Dave and I have discovered that we do far better with roughly 6-hour watches as we prefer more sleep in one stretch. That said, we are somewhat flexible in the watches — if the off watch is sleeping soundly and the person on watch is still feeling good, we may go a little long. If the off watch wakes early and there aren’t any jobs that have to be done, we’ll swap early. And if conditions are challenging — not just weather, but the amount of traffic or anything else — we may shorten the watches.
If we have an “all hands on deck” situation (generally a squall), we’ll rearrange the watch schedule when it’s over. We find that with just two of us, flexibility is key. Our time on watch equals out but generally doesn’t go exactly by the clock.
While we think of the person on watch as the one with responsibilities, the off watch has one important duty: to get sufficient rest that they are alert and ready to go when it is time for their watch. Even if you don’t think you can fall asleep, lie down and rest.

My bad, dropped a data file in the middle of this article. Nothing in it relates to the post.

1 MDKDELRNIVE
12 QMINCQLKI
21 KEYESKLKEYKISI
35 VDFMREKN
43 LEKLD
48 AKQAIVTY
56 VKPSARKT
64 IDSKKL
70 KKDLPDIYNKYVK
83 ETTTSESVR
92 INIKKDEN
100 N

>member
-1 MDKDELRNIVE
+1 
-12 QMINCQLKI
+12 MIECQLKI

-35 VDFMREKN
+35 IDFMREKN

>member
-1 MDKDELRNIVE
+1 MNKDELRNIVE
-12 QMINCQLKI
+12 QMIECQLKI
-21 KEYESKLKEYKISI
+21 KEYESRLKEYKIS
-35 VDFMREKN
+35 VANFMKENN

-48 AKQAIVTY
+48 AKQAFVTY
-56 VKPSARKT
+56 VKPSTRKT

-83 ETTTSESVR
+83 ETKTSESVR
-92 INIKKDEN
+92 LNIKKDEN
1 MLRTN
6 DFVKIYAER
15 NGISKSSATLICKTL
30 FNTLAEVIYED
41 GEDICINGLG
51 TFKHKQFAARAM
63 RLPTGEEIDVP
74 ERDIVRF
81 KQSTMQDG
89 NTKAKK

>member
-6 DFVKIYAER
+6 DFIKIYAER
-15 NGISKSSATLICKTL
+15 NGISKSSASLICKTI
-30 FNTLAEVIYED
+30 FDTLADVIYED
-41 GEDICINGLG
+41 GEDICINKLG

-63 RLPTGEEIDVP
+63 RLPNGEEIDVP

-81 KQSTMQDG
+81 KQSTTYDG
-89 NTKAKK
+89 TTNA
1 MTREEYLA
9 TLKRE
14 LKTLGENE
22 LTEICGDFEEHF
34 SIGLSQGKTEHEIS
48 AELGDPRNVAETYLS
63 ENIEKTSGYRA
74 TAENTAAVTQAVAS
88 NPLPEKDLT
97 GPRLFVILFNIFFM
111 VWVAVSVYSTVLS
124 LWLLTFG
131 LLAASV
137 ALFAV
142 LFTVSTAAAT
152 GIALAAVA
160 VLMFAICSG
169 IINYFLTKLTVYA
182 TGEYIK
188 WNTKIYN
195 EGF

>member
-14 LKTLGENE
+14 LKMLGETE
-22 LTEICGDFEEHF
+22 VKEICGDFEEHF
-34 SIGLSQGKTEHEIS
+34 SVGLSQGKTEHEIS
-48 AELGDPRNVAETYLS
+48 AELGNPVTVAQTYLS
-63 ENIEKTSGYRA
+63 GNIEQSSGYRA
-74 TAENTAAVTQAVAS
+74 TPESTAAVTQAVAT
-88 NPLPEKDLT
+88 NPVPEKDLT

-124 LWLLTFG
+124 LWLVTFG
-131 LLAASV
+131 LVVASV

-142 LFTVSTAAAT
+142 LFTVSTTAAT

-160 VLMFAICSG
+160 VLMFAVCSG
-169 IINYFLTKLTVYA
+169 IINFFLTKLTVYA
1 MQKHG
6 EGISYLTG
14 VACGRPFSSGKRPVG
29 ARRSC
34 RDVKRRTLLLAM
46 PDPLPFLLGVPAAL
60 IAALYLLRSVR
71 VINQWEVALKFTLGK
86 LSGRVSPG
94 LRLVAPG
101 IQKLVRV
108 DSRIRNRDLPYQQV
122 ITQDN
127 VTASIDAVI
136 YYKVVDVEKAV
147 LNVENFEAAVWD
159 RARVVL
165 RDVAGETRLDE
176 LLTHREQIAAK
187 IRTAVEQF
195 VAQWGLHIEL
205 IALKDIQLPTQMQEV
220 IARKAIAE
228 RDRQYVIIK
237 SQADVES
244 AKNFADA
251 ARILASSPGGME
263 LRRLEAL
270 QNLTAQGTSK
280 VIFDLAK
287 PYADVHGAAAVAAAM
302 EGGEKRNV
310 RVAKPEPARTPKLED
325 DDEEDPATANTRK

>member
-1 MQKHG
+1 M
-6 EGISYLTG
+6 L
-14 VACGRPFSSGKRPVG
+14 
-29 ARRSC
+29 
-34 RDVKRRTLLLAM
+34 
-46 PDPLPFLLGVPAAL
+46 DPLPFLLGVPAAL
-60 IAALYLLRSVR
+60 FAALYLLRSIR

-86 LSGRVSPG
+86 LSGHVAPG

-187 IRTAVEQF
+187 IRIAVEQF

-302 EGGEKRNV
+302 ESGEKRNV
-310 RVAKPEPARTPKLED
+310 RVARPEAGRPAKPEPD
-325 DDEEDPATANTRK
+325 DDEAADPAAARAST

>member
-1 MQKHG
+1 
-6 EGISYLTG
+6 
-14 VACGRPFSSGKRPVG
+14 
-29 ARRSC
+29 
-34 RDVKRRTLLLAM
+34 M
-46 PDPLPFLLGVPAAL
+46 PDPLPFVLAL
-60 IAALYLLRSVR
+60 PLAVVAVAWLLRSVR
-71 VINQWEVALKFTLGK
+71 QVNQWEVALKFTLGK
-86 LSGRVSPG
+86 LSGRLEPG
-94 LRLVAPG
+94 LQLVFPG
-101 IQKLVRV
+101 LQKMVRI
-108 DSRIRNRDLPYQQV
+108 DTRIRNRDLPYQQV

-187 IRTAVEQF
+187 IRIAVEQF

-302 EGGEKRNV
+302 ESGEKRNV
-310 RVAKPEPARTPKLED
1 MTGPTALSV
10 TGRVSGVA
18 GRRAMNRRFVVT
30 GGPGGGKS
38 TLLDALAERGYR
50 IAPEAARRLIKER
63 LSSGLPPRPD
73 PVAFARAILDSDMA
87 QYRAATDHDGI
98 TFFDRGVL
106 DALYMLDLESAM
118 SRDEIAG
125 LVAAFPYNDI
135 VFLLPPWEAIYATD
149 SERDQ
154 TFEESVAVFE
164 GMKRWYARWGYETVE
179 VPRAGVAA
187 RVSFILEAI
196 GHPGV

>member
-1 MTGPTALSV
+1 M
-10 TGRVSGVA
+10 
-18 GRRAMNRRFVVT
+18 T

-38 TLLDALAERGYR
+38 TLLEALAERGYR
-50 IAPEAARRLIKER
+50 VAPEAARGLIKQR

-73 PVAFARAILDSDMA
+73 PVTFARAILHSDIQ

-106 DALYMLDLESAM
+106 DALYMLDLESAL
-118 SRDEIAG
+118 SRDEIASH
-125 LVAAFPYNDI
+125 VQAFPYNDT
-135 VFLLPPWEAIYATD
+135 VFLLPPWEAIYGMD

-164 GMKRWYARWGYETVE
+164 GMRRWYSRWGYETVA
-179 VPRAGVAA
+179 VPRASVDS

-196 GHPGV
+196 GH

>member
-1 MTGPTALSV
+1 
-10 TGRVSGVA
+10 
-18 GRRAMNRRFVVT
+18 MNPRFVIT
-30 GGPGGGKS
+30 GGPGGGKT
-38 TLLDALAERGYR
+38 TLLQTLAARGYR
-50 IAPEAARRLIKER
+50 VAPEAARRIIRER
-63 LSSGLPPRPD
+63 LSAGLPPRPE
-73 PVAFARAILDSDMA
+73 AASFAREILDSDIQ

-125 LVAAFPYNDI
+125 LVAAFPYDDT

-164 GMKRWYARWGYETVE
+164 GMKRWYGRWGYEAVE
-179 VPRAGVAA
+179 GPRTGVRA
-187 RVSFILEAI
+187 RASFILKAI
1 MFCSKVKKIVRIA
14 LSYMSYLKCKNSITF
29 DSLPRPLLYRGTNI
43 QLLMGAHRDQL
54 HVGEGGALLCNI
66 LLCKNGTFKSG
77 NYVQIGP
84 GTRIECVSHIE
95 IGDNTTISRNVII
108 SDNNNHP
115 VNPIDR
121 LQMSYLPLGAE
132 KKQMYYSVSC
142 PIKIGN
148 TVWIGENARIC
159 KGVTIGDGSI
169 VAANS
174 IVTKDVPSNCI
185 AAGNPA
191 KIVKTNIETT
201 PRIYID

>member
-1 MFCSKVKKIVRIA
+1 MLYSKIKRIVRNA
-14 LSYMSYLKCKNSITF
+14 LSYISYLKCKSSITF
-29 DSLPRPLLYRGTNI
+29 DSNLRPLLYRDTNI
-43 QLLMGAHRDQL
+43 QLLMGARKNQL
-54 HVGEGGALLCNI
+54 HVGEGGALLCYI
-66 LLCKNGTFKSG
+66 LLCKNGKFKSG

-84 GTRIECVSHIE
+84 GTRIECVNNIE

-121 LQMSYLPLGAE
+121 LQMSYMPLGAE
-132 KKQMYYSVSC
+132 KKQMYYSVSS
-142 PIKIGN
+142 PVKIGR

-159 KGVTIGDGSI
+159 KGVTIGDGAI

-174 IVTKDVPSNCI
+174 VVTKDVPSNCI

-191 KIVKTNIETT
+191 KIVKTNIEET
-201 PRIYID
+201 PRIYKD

Plan for Drowsiness. Rather than assuming that the person on watch won’t get drowsy at 3 AM, plan for it. We each have a timer on our watch (but you can use any timer, although it’s best if it automatically repeats) and set it to 10 minutes. That way, if we do doze off, the alarm will wake us and prompt us to look around. Every time it goes off — day or night — it’s the signal to stand up and do a full 360° scan of the horizon. You don’t want to set it for much longer than 10 minutes, due to the speed with which cargo ships move! It’s also a good idea to use radar and AIS alarms if so equipped, but neither one is a substitute for slowly scanning the horizon every 10 minutes.